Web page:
Heated ballot battles have emerged in several states, including Colorado, Arizona, Florida, California and Ohio, over issues ranging from the minimum wage to vote-by-mail.

In a recent article in State Legislatures, William Pound, the Executive Director of the National Conference of State Legislatures, writes, "in recent years, most innovation in domestic policy has taken place at the state and local levels."

This year seems to be a particularly active for local innovation. Heated state ballot battles have emerged in several states including Colorado, Florida, California, Arizona and Ohio.

Colorado: Minimum Wage

In Colorado, a citizen-led campaign became a ballot initiative to increase the minimum wage, which will be decided by voters in the November election.

"It has been years since there has been a minimum wage increase in Colorado," said Jeannette Galanis, campaign manager for Coloradans for a Fair Minimum Wage.

According to Galanis, many community members and labor organizations joined together throughout the state because they believed it was time to increase the minimum wage from $5.15 to $6.85 an hour.

"Neither our state nor government leadership was taking the issue on, so we felt it was necessary to put it on the ballot on our own terms," said Galanis.

While the initiative received a lot of initial support from the public, business associations and the Colorado Chamber of Commerce opposed the wage increase, arguing that the initiative should not be written into the state constitution.

These opposition groups also argued against a cost of living index that was built into the wage increase legislation, which would require yearly minimum wage increases based on the cost of living.

The "Respect Colorado's Constitution" organization was formed to voice their opposition to the amendment.

"Our coalition had to get organized, as there had been no dialogue in Colorado about the wage increase," said Jan Rigg, spokesperson for Respect Colorado's Constitution organization.

Rigg argues that the amendment is poorly written and leaves no option for periods of economic downturn. She explains that the proposed wage adjustment built into the constitution may eventually work against the state economy, providing no room for a potential economic decline.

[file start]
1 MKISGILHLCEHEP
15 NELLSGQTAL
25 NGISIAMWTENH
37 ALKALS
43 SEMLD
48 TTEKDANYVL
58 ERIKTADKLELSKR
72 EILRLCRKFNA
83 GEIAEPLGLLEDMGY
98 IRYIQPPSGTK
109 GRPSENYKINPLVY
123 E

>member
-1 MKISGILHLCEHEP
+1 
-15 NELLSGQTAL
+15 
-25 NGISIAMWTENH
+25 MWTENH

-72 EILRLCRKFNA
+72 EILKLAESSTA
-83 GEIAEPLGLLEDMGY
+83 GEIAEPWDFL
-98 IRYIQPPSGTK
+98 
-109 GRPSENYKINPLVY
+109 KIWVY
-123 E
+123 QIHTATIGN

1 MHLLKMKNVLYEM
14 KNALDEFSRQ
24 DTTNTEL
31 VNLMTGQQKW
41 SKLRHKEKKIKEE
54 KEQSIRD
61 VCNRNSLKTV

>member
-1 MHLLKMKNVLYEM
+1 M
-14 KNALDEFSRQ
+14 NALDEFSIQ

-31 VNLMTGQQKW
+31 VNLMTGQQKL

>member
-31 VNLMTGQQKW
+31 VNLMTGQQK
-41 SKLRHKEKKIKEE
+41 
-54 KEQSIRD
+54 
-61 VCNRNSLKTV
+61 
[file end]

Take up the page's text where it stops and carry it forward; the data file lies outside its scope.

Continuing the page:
"Just about every major business entity has come out against this legislation," says Rigg. "They know what is attractive to drawing business to the state and this does not promote a stable economy."

Galanis argues that the wage increase is a moderate increase, indexed to reflect inflation and will work to bring some workers out of poverty as well as keep up with inflation.

Ohio: No Smoking, Please

In Ohio, two competing smoking initiatives will appear on the state ballot: one banning any smoking in public places, Issue 5, and the other which will allow residents to smoke in designated areas only, Issue 4.

The initiative for a complete ban on smoking in public places was drafted by a citizen group, "Smoke Free Ohio," in March of 2005. The initiative was developed after 21 individual Ohio cities passed smoking restrictions, sparking the drive to extend the ban throughout the entire state.

The bill is backed by the American Cancer Society, the American Heart Association, and several other non-profit health organizations, and aims to follow several other states that have passed statewide smoking bans.

In January of 2006, a second smoking initiative began, Issue 4. A second organization called "Smoke Less Ohio," which sought to prevent smoking in most public places, but still allow smoking in some designated places, formed to create opposing legislation.

Jacob Evans, spokesperson for Smoke Less Ohio, and his colleagues conducted a public survey to help base their legislation on the results.

"We reached out to Ohioans. Overwhelmingly people said that the status quo would be better than a total ban on smoking, but that something should be put into place," said Evans. "The public said smoking should be banned from 90 percent of all places, but not in bars, some places in restaurants, bowling alleys, veteran and fraternal halls and bingo halls."

According to the group Web site, Smoke Less Ohio is a coalition of Ohio businesses and trade organizations and is financially supported by the Ohio Licensed Beverage Association, R.J. Reynolds Tobacco Company and other tobacco companies.

Wendy Simpkins, the director for media relations for the Ohio American Cancer Society, argues that the opposition group is trying to confuse voters by selecting an organization name that is very similar to their name. Simpkins also explains that the opposition drafted a constitutional amendment change, which would mean that if both bills pass, the Smoke Less Ohio bill will overturn the Smoke Free Ohio bill, because it is a constitutional amendment.

"Our opponents tried to stop us in the general assembly, then in the courts, and now the last ditch effort is to put pro-smoking on the ballot, which would expose a half million Ohio hospitality workers to secondhand smoke," says Simpkins.

Evans argues that a total ban will hurt small businesses that rely on a smoking clientele and believes that Issue 4 is a smart compromise, which will move towards banning most public smoking, but will make exclusions for those businesses that rely on a smoking clientele.

Arizona: Vote-by-Mail

Voters in Arizona will vote this election on ballot item, Prop. 205, Your Right to Vote by Mail Act, which would result in every registered voter automatically receiving a ballot in the mail, and then having the option to vote at the polls, or mailing in their ballot.